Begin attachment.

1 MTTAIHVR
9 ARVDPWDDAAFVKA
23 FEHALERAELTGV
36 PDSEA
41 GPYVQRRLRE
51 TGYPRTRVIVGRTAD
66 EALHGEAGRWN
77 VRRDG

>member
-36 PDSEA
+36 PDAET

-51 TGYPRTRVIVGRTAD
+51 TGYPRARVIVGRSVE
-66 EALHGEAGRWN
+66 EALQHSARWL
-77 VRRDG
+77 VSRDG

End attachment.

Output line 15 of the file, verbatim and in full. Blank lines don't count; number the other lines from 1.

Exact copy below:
+66 EALQHSARWL